Comorbid mental disorders and substance use disorders: epidemiology, prevention and treatment

The importance of general population research on comorbidity

Page last updated: 2003

It is critically important to study patterns of comorbidity between different mental disorders in general population samples. It is not possible to know that patterns observed in clinical samples will reflect those in the general community, because significant biases may be present (Berkson, 1946; Galbaud Du Fort, Newman, & Bland, 1993). There are a variety of reasons why comorbidity might be more common in clinical samples. It is also likely that skewed patterns of comorbidity will exist because of factors such as areas of particular interest, or expertise of clinicians in a given treatment centre, or alternatively, exclusionary policies of a treatment centre, or factors that may differentially influence a person's decision to seek help.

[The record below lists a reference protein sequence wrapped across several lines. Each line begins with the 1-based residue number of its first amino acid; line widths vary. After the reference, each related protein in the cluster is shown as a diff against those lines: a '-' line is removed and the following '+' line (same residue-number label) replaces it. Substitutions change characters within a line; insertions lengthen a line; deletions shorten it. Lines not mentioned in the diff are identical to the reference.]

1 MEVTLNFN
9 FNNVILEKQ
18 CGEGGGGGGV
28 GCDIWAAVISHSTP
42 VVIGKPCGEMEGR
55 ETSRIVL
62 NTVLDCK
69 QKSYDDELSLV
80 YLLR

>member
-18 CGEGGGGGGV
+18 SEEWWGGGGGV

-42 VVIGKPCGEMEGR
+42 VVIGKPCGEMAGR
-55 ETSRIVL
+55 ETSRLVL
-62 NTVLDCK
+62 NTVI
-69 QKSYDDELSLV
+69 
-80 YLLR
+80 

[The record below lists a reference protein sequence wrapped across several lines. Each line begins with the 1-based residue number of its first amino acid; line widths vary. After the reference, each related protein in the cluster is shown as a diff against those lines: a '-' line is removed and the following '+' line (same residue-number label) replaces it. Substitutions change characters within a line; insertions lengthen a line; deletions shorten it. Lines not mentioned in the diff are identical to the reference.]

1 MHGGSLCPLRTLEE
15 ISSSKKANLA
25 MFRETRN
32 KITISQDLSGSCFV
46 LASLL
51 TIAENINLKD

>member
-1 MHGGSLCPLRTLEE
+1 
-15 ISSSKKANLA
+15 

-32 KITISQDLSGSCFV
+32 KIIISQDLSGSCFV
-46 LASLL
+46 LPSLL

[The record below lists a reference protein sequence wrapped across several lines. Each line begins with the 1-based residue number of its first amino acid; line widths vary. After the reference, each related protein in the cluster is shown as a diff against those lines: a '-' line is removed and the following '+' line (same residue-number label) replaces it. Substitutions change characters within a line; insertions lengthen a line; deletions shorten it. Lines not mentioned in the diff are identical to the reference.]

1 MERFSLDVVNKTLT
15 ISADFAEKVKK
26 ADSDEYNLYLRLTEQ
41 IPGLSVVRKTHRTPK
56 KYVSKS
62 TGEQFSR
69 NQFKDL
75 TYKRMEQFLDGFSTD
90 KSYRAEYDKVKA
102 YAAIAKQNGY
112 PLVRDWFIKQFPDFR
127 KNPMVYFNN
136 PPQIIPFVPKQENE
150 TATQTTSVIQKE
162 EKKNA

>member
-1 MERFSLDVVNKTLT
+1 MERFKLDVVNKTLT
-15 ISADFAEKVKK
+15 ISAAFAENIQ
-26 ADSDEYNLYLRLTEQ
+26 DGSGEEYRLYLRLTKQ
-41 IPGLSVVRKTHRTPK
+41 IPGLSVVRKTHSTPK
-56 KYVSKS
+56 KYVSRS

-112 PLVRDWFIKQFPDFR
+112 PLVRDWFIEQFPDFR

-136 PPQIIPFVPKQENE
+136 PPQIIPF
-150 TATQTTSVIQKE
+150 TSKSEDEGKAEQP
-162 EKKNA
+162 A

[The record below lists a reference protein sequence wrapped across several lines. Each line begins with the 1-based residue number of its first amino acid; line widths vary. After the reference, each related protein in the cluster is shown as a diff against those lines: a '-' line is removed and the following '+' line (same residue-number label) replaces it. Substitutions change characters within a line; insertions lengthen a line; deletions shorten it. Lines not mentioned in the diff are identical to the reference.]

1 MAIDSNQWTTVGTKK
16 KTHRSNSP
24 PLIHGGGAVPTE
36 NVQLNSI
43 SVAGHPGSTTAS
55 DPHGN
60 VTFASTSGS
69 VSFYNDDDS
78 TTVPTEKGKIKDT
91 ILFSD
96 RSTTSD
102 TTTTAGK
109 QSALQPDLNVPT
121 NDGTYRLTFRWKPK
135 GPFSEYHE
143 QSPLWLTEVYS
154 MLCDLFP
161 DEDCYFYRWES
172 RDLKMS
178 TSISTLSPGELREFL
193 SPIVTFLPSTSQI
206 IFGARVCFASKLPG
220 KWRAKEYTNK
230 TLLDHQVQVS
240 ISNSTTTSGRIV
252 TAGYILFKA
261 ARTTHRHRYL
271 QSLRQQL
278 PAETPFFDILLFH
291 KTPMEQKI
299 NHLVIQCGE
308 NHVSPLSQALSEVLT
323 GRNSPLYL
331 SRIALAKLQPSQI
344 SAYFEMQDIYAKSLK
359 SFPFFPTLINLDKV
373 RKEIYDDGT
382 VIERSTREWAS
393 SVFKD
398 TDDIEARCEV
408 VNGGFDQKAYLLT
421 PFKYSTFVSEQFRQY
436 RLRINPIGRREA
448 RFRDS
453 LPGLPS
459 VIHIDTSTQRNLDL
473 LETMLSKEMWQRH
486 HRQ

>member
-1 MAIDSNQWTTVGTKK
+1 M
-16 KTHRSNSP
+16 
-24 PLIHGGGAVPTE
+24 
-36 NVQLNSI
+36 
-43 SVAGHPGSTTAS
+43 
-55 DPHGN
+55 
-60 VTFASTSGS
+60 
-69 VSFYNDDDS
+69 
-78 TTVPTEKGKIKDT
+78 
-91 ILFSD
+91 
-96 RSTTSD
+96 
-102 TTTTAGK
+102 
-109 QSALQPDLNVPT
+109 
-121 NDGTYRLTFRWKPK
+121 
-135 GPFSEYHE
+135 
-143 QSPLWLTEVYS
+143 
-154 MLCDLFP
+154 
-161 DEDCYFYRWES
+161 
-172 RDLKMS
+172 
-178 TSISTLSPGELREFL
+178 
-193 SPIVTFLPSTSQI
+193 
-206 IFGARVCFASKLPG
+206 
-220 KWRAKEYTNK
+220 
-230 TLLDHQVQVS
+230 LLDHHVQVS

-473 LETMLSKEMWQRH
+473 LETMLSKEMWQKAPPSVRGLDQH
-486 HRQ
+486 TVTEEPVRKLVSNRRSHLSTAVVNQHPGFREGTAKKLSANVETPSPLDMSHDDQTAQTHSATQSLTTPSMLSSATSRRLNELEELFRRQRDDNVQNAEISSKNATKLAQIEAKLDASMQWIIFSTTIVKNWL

These factors are impediments to making accurate decisions about treatment needs of the general population from clinical samples. It is also difficult to make advances in theories about comorbidity since we do not know whether comorbidity observed in clinical samples is due to sampling, or referral biases. Only by studying representative samples of the general population can we ensure that our findings reflect general patterns of co-occurrence of different mental health problems in the community.